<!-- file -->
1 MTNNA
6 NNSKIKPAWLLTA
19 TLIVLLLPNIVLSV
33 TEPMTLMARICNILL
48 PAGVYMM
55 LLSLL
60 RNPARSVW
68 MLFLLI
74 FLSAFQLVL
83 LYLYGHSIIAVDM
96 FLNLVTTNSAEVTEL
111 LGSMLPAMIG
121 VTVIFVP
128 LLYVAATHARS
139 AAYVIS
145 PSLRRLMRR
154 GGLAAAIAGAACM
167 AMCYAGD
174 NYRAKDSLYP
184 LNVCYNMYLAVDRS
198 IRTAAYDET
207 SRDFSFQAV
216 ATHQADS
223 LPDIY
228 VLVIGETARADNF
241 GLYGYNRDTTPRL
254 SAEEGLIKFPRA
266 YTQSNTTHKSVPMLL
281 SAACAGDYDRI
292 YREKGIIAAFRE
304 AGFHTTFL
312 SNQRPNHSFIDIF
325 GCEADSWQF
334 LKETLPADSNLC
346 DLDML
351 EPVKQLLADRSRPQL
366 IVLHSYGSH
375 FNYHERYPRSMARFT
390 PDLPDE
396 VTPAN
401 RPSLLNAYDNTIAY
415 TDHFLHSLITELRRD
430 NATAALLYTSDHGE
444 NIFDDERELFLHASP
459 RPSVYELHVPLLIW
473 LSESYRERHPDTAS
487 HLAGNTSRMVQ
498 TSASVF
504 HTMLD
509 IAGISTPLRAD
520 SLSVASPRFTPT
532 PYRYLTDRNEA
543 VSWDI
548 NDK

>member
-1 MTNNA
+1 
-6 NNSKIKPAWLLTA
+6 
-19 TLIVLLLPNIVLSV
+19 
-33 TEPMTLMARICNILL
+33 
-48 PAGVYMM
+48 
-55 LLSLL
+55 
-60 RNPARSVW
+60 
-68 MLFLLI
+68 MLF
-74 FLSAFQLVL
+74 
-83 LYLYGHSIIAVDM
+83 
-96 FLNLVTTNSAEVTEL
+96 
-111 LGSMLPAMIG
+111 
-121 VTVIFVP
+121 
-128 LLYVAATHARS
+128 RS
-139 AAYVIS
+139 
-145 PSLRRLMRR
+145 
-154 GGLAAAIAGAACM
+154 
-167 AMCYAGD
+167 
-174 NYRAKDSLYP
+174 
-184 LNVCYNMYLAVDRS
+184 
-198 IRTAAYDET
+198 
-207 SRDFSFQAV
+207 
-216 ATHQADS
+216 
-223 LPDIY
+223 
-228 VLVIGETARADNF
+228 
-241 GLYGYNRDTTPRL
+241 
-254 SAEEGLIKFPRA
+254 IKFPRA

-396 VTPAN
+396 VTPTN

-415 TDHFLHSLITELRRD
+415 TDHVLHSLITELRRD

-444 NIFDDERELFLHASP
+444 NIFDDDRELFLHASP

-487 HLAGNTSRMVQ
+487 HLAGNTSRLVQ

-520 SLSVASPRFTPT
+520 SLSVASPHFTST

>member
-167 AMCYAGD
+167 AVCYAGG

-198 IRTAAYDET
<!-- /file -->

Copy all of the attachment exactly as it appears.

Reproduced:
1 MTNNA
6 NNSKIKPAWLLTA
19 TLIVLLLPNIVLSV
33 TEPMTLMARICNILL
48 PAGVYMM
55 LLSLL
60 RNPARSVW
68 MLFLLI
74 FLSAFQLVL
83 LYLYGHSIIAVDM
96 FLNLVTTNSAEVTEL
111 LGSMLPAMIG
121 VTVIFVP
128 LLYVAATHARS
139 AAYVIS
145 PSLRRLMRR
154 GGLAAAIAGAACM
167 AMCYAGD
174 NYRAKDSLYP
184 LNVCYNMYLAVDRS
198 IRTAAYDET
207 SRDFSFQAV
216 ATHQADS
223 LPDIY
228 VLVIGETARADNF
241 GLYGYNRDTTPRL
254 SAEEGLIKFPRA
266 YTQSNTTHKSVPMLL
281 SAACAGDYDRI
292 YREKGIIAAFRE
304 AGFHTTFL
312 SNQRPNHSFIDIF
325 GCEADSWQF
334 LKETLPADSNLC
346 DLDML
351 EPVKQLLADRSRPQL
366 IVLHSYGSH
375 FNYHERYPRSMARFT
390 PDLPDE
396 VTPAN
401 RPSLLNAYDNTIAY
415 TDHFLHSLITELRRD
430 NATAALLYTSDHGE
444 NIFDDERELFLHASP
459 RPSVYELHVPLLIW
473 LSESYRERHPDTAS
487 HLAGNTSRMVQ
498 TSASVF
504 HTMLD
509 IAGISTPLRAD
520 SLSVASPRFTPT
532 PYRYLTDRNEA
543 VSWDI
548 NDK

>member
-1 MTNNA
+1 
-6 NNSKIKPAWLLTA
+6 
-19 TLIVLLLPNIVLSV
+19 
-33 TEPMTLMARICNILL
+33 
-48 PAGVYMM
+48 
-55 LLSLL
+55 
-60 RNPARSVW
+60 
-68 MLFLLI
+68 MLF
-74 FLSAFQLVL
+74 
-83 LYLYGHSIIAVDM
+83 
-96 FLNLVTTNSAEVTEL
+96 
-111 LGSMLPAMIG
+111 
-121 VTVIFVP
+121 
-128 LLYVAATHARS
+128 RS
-139 AAYVIS
+139 
-145 PSLRRLMRR
+145 
-154 GGLAAAIAGAACM
+154 
-167 AMCYAGD
+167 
-174 NYRAKDSLYP
+174 
-184 LNVCYNMYLAVDRS
+184 
-198 IRTAAYDET
+198 
-207 SRDFSFQAV
+207 
-216 ATHQADS
+216 
-223 LPDIY
+223 
-228 VLVIGETARADNF
+228 
-241 GLYGYNRDTTPRL
+241 
-254 SAEEGLIKFPRA
+254 IKFPRA

-396 VTPAN
+396 VTPTN

-415 TDHFLHSLITELRRD
+415 TDHVLHSLITELRRD

-444 NIFDDERELFLHASP
+444 NIFDDDRELFLHASP

-487 HLAGNTSRMVQ
+487 HLAGNTSRLVQ

-520 SLSVASPRFTPT
+520 SLSVASPHFTST

>member
-167 AMCYAGD
+167 AVCYAGG

-198 IRTAAYDET